I got my sweet friend an orchid for her birthday last year. It was lovely and in bloom and spoke to me from inside the store. As I had hoped - she loved it. I felt that giving her flowers that would die days later wouldn’t be as special as a plant that would hopefully bloom year after year. And my use of the word “hopefully” wasn’t any reflection on her orchid-growing capability.
It was on mine.
I have what people like to call a “green thumb.” I’ve been growing Jade for my entire marriage and keep Aloe vera in my kitchen windowsill for accidental baking-burns. Last year, I challenged myself by propagating a curly willow tree from a branch that was in my Mother’s Day bouquet and was ecstatic when it took! I’ve had several gardens and the children and I tried out porch tomatoes last summer. Basically, I can grow things.
Just not orchids.
They are sensitive and finicky and need an extreme amount of tender, loving care - things that I consider myself to possess. I stare at them in awe at floral shops and they glare back at me - reminding me that I kill them. It’s truly a love/hate relationship.
The very first orchid I received was a wedding present and it died a week later. We had gotten married the last day of March and while we were on our honeymoon in southern Florida, it was snowing back home in Iowa. We had turned the heat down in our house - just warm enough to keep the water in the pipes from freezing and bursting. That orchid didn’t stand a chance!
There have been other orchid casualties: Over-watering. Under-watering. Too much light. Not enough light. All ending up the same way…dead.
Last fall, I decided to try once more. A few weeks after I had given my friend her birthday orchid, I was in the grocery store where I had noticed some on clearance. Justifying that I wouldn’t be out too much money once I unintentionally killed it, I went ahead with the $4.99 purchase. I put it in our bedroom as I figured I would get the most enjoyment from its dying beauty while getting ready in the mornings.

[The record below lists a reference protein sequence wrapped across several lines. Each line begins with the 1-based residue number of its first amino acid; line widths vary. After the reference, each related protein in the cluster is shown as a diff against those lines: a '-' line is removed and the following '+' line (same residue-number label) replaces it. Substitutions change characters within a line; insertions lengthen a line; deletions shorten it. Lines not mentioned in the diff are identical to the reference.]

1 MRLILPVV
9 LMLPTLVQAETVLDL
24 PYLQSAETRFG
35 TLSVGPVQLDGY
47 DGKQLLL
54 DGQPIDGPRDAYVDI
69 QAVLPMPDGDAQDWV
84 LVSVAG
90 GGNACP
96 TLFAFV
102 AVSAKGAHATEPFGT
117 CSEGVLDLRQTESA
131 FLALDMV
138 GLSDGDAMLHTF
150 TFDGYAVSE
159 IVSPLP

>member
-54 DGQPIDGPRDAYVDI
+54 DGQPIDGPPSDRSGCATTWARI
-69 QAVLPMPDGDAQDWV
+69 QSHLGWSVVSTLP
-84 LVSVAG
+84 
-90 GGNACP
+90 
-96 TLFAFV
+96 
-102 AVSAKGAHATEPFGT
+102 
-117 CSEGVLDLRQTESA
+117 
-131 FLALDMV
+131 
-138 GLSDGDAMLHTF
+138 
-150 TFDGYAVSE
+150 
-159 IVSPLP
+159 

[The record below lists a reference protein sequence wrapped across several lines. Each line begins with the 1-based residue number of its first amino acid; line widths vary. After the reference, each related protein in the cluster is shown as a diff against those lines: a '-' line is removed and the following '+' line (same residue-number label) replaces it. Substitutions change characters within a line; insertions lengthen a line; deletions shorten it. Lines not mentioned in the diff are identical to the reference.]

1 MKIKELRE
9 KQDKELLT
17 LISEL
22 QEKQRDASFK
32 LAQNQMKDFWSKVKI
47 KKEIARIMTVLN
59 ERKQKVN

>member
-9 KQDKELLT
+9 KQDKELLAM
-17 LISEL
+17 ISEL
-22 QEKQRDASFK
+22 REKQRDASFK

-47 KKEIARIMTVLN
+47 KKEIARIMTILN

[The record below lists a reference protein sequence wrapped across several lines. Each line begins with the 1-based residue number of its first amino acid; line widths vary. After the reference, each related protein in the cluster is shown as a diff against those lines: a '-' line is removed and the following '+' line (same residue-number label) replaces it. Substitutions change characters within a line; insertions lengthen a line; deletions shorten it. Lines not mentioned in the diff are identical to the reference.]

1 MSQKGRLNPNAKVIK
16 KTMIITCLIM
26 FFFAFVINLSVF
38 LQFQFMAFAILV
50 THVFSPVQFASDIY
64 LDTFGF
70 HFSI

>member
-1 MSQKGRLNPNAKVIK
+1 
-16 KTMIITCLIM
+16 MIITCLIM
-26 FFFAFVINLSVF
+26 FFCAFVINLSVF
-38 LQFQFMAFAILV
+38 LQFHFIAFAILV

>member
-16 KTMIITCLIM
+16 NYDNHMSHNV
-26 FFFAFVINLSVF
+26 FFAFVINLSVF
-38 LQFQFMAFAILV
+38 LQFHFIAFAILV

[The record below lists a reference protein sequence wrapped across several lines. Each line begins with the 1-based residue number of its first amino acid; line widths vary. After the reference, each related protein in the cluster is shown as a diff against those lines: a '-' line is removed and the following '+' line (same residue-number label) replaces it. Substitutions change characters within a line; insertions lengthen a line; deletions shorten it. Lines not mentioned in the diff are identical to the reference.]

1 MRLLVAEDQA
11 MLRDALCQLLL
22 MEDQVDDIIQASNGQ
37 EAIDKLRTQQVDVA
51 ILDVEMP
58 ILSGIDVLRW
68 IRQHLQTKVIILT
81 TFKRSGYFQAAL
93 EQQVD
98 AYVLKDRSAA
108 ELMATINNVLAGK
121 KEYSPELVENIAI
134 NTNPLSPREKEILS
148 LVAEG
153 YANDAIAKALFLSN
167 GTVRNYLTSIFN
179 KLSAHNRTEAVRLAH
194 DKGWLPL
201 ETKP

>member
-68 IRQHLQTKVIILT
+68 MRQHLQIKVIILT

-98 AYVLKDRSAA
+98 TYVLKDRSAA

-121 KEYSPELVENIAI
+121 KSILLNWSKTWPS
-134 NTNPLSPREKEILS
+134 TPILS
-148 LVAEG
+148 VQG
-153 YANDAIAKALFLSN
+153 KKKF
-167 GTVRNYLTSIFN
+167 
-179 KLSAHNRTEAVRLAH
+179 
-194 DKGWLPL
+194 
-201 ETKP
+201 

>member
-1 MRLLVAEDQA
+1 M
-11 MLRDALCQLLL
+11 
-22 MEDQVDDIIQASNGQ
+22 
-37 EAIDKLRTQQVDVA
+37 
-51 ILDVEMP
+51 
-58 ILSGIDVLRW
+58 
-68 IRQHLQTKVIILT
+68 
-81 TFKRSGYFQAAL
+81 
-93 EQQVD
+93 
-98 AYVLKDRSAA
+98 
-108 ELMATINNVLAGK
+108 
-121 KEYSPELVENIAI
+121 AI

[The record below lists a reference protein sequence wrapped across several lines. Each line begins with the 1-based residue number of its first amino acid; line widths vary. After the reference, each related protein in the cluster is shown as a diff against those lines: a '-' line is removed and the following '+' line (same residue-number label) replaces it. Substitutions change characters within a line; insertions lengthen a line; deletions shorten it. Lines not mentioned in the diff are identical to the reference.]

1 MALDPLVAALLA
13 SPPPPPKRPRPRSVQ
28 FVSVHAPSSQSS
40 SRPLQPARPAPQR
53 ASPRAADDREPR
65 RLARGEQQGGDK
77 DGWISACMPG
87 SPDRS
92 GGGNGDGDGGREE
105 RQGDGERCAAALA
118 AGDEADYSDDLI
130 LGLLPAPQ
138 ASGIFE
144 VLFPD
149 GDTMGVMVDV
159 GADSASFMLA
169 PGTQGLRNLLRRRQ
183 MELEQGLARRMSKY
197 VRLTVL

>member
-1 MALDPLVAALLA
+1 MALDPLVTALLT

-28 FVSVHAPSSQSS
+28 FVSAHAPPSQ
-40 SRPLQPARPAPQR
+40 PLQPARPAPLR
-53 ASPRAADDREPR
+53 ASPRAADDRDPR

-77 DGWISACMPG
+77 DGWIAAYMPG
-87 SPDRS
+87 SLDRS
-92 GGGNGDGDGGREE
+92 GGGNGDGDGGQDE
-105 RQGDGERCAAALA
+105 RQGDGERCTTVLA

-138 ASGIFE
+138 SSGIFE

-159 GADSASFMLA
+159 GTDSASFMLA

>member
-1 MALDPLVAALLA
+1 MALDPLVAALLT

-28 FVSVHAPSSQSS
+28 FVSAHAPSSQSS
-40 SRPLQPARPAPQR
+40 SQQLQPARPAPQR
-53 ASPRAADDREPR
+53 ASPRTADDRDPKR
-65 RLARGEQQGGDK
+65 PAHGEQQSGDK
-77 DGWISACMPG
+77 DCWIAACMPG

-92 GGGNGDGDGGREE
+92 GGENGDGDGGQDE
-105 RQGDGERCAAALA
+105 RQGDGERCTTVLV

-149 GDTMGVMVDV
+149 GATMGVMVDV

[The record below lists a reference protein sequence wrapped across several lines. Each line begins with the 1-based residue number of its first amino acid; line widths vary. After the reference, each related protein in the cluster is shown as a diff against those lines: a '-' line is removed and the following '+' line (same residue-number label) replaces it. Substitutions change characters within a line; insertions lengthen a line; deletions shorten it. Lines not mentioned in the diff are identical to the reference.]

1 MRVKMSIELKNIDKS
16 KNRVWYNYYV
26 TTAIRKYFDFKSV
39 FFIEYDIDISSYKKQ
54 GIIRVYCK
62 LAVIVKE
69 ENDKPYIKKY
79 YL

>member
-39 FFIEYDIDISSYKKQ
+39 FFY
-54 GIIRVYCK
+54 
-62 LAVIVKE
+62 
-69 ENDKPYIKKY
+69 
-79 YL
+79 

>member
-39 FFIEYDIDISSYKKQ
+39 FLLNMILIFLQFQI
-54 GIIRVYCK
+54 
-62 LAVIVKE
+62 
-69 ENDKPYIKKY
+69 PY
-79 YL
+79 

A couple of weeks went by and all of the flowers expectedly dropped. A couple more weeks went by and the spike dried up. I braced myself for the leaves to start turning the wrong color and was confused when they didn’t. Something strange was happening - it was growing!
I had been studying it closely for months and noted that the leaves were a healthy green, the roots were nice and plump and there was a start of the tiniest new leaf. It was hardly noticeable, but it was a leaf nonetheless. I all but screamed as I ran through the house to find my husband to tell him that my orchid was growing!
Just recently, that same sweet friend informed me that her orchid wasn’t only alive, but blooming! I was thrilled. Seeing her smile and talk about it made my heart happy. I quickly shared that I was re-writing the story of my orchid-killing days as I had one that was growing a new leaf. We shared a moment of rejoicing for each other.
And then the very next day, my rejoicing for her wavered…